Baguio City

Baguio groups rally to call for change, respect for human rights

Sherwin de Vera

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Baguio groups rally to call for change, respect for human rights

RALLY. Demonstrators, mostly students, chant “Activists not terrorists,” “Defend Cordillera,” and “Junk Terror Law” as they troop to Baguio’s central business district on Sunday, December 10. Sherwin De Vera/Rappler

Sherwin De Vera/Rappler

The Baguio protest centers on the call to remove the terrorist tag against four leaders of the Cordillera Peoples Alliance and the junking of the Anti-Terrorism Act

BAGUIO, Philippines – Curiosity and the urge to be heard made 16-year-old Piotr John join the International Human Rights Day commemoration in Baguio on Sunday, December 10. It was his first time to take part in a protest rally.

“I was about to leave when I saw their placards,” he said.

Asked about the significance of being part of the protest, he answered, “We are speaking for the voiceless.”

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Baguio officially declared an ‘inclusive human rights city’

Baguio officially declared an ‘inclusive human rights city’

The 11th-grade humanities and social sciences student added, “We need to actively take part because being passive does not help. This is necessary for people and the government to take [human rights] issues seriously.”

Piotr was among the marchers down the crowded Session Road for the 75th Anniversary of the United Nations’ adoption of the Universal Declaration of Human Rights.

The activity coincided with Baguio City’s weekly Sunday closure for vehicles on the thoroughfare to allow pedestrians to enjoy the space for arts and performances.

Sunday’s protest centered on the call to remove the terrorist tag against four leaders of the Cordillera Peoples Alliance and the junking of the Anti-Terrorism Act of 2020.

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BAGUIO PROTEST. Protesters, mostly students, chant “Activists not terrorists,” “Defend Cordillera,” and “Junk Terror Law” as they troop to Baguio’s central business district on Sunday, December 10. Sherwin De Vera/Rappler

At Igorot Park, Bishop Reuel Marigza of the United Church of Christ in the Philippines (UCCP) said that while the Constitution obligates the government to respect human rights, it remains crucial “to assert these rights to be observed.”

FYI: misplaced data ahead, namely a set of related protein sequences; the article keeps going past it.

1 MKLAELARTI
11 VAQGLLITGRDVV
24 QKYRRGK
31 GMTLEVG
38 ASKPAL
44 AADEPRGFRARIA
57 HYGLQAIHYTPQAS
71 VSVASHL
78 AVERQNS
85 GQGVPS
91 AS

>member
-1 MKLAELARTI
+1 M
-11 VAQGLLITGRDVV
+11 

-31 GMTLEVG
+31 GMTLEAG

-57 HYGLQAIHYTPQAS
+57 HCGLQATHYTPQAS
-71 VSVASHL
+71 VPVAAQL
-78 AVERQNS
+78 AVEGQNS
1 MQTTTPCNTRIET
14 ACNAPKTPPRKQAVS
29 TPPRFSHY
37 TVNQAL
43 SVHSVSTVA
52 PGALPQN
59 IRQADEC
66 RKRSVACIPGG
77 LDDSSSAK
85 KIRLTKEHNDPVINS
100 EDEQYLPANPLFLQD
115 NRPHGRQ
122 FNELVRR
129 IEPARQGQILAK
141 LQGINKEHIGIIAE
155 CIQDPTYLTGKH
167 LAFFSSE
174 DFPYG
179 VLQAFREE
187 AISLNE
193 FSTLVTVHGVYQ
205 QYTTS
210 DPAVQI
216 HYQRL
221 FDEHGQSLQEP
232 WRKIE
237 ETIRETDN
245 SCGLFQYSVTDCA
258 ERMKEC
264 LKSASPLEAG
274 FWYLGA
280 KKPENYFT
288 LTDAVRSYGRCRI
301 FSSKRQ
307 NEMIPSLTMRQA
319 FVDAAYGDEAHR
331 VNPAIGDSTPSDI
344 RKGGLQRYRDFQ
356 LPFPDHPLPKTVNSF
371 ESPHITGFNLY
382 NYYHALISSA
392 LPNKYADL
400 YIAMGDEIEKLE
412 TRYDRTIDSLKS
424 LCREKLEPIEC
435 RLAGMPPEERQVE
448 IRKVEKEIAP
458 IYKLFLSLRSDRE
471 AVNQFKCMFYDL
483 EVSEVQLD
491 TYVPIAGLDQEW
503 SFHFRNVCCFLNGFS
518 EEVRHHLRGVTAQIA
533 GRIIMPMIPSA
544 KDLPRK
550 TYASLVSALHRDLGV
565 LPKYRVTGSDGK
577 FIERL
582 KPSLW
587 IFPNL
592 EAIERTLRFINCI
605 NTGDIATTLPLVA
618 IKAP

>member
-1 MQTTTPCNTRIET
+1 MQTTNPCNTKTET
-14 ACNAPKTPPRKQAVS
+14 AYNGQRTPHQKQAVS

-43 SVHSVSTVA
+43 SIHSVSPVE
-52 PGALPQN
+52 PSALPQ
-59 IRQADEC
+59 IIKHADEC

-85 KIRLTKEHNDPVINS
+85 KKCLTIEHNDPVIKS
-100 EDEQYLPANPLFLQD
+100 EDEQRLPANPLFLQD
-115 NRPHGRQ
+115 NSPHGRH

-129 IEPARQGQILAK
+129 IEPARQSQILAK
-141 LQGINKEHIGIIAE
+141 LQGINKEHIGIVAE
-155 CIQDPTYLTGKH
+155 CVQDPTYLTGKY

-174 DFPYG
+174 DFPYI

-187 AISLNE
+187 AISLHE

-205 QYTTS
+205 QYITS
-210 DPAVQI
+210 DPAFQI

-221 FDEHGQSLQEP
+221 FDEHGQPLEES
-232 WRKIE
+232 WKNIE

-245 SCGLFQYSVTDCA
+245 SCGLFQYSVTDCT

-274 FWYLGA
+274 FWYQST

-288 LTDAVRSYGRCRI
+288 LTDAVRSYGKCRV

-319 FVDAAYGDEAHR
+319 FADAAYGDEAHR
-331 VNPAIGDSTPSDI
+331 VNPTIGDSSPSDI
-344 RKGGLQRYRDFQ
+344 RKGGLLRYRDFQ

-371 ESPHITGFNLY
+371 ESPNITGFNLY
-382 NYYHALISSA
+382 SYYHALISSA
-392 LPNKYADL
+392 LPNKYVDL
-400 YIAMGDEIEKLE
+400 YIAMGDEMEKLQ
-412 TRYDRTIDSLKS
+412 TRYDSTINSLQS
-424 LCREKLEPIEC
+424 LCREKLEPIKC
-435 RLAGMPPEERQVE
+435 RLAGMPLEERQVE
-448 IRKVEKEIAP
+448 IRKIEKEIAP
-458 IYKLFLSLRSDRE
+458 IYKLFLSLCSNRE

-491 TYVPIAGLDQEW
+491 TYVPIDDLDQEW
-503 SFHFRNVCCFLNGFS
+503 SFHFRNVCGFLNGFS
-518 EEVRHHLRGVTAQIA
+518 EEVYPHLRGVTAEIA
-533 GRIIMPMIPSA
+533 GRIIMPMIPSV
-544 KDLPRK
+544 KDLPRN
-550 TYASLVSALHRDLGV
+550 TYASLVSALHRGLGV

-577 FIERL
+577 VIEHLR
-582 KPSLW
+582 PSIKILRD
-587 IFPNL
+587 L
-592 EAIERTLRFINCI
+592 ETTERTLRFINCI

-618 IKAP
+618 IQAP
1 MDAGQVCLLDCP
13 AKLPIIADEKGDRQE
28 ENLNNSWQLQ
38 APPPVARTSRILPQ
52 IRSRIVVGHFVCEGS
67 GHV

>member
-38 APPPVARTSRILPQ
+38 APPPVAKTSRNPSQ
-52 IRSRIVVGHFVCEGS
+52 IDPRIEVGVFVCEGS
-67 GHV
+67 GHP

“In the midst of business-as-usual or the continuance of many of our basic problems, we call for meaningful change,” he said.

“In the violations of human rights, such as red-and-terrorist-tagging and the filing of trumped-up charges, we stand for human dignity,” the bishop added.

‘Human Rights City’

Marigza also cited the city government for declaring Baguio as an “Inclusive Human Rights City.” 

He noted that as early as 2017, the city council initiated policies to ensure respect for human rights.

“We are heartened by the assurance that every citizen exercising their democratic rights is safe in the city, and active programs and initiatives must be pushed and encouraged,” he said.

Meanwhile, Maurick Ulpindo, human rights education officer of Amnesty International Philippines-University of the Philippines in Baguio, said the local government declaration was “a recognition that human rights violations are being committed.”

“This also means added accountability and a push for city officials to look into the human rights situation in the city and take steps at the institutional level to ensure [the exercise of] these rights,” he said.

Great challenge

For Ulpindo, after 75 years, the full protection and enjoyment of the rights enshrined in the UDHR remains a “great challenge” on the global and national scene.

“It remains a cycle of problems… Cases of human rights violations continue to increase. Red-tagging and enforced disappearances remain rampant,” he said.

According to him, President Ferdinand Marcos Jr’s refusal to acknowledge the atrocities committed during his father’s dictatorial rule is making things worse.

“His recognition of what transpired based on historical accounts is a minimum standard of how he views human rights. If he cannot recognize the human rights violations during the authoritarian regime, it is an indicator that he is not also inclined to the full recognition of human rights,” Ulpindo said.

But human rights activists are not the only ones bearing the brunt; even lawyers are finding it more difficult.

“It is a challenge to be a human rights lawyer,” said King Anthony Montereal of the Free Legal Assistance Group (FLAG) in Baguio.

According to Montereal, the situation in the Philippines makes it hard for them to defend their clients and fend off attacks against them for doing their job.

“Even the laws right now are used for terror, one of which is the Anti-Terrorism Act,” he said.

He explained that the law is being used to make individuals vulnerable to attacks and state persecution.

Montereal said that lawyers for activists, especially those who have been red-tagged or designated by the government as terrorists, “is a risky job.”

“As defenders of these people, we can also be red-tagged by the State, for defending our clients,” he added.

He pointed out that UDHR sets the minimum standards of what governments should accord their citizens.

“The significance of this (UDHR) is that even if there are laws created by Congress, they cannot contradict the rights protected under the UDHR. It is our basic human rights … these are unbridled rights that should be respected at all times,” Montereal said. – Rappler.com

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